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BEAM essential to leave no child behind

The decision to more than double the number of Zimbabwean schoolchildren whose fees will be paid through BEAM, the Basic Education Assistance Module, with the budget in turn doubled to $4 billion shows the determination by the Government to make theoretical rights a practical programme.

BEAM was widened this year to include school uniforms and basic stationery along with the tuition fees, again ensuring the child being helped could attend school and do the work, the practical nitty-gritty.

The 1,5 million children whose fees will be covered by BEAM next year comprise around one third of all schoolchildren, and this is the likely percentage of families in such serious poverty that they cannot afford school fees. A lot of families go through a lot of effort and make many sacrifices to ensure children do go to school, but evidence from dropout rates and the like shows that some fail, hence BEAM.

The extension of BEAM also moves Zimbabwe to the point where tuition fees will not be charged in public sector schools, an avowed target. But regardless of whether fees remain for those who can pay, the fact is that we are now at the point where no child has to leave school because of poverty of family, which has the same practical result as fee tuition, and the schools are not denied the fees money they need to provide a reasonable standard of education.

There is still the question of levies at many Government schools. While these have to be approved by a majority of parents attending a special meeting, disparities in income can mean a minority are hit seriously.

When levies were introduced in the early 1980s as an extra source of income for schools during the huge post-independence expansion of education, safeguards were introduced along with the permission for go-ahead communities to offer the highest quality possible of education. One safeguard was for the school development association to have some sort of system to lower the levy paid by a particular parent in a case of extreme and obvious need.

One school in Harare’s northern suburbs put in such a good system that the then Minister of Education thought it should become the standard. The committee of that SDA carefully worked out a levy that it thought at least three quarters of parents could pay, and then had this passed by the majority at the required meeting.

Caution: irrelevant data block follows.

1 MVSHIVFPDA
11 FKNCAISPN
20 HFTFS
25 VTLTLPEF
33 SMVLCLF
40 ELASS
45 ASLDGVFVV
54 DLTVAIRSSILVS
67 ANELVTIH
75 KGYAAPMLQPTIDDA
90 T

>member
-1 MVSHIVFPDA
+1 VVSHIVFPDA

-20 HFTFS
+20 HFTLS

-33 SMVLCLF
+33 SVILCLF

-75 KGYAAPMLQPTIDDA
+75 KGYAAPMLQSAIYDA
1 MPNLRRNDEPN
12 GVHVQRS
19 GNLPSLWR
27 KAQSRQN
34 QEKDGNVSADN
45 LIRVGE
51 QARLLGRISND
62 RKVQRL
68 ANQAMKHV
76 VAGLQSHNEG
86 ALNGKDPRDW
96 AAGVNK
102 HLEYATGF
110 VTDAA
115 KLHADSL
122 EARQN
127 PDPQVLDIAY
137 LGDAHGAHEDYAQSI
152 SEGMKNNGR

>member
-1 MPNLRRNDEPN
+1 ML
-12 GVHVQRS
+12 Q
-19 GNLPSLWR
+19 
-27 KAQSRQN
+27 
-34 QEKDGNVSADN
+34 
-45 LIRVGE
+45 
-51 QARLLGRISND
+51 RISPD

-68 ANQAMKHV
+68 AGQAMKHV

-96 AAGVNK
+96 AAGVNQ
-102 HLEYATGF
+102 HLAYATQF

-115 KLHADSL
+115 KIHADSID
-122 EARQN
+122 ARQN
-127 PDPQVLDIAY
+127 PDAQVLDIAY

Parents who could not pay, and that particular school had the children of domestic workers as well as the children of householders, would make a confidential application to the committee and bring the necessary documents to a private meeting with a small sub-committee. The SDA never let a parent off entirely, but would cut the levy by up to 90 percent in extreme circumstances, the concept being every parent had to be a participant in the school and pay at least something. Parents outside the zone had to pay the whole sum.

Most interestingly the head, and the rest of the parents, never found out how much each parent had paid. The total was allocated to the school, the accounts were audited, but it was impossible to divide the children into groups based on parental income or lack of such income. Something similar is probably now needed again.

The reasoning behind BEAM obviously starts with the right of every child to education, and the need to have systems in place that convert that right to a practical possibility.

But there are also other benefits. One of the simplest and most effective ways of breaking cycles of poverty in communities is to send all children to school. It is not guaranteed in each case, and you still get poor people whose parents were poor, but it works sufficiently often as to be a good investment. An uneducated adult is likely to be a permanent aid recipient, and is unlikely to meet their potential to earn an income and become a taxpayer instead.

One who has been through school at least has the basic skills to move forward, either in further formal education or through self-study, experience and formal or informal apprenticeship.

Both human rights of individuals and the national prosperity of the country need zero gates on the road to education. The needs of students for tertiary education, which tends to be more expensive, must also be considered.

There are a number of schemes to get students from poorer families into tertiary education so they can fulfil their full potential, but we need to be aware that some might fall by the wayside and be continually on the lookout for where needs are not being met. To an extent loan programmes and bonding systems can move a lot of students through colleges and universities, since here the students can pay back, either in money or work, after graduation. But the important point is that we do not leave anyone out.

The sort of A Levels needed to get into some universities are so high that you can have a child, who 20 years ago would have been among the top of the class, missing out because they are a point or two short of the effective minimum. We have to be ever alert to the need that everyone gets the opportunities they need, in practical form, to move ahead as far as they are able and become productive and innovative members of their communities and the nation.

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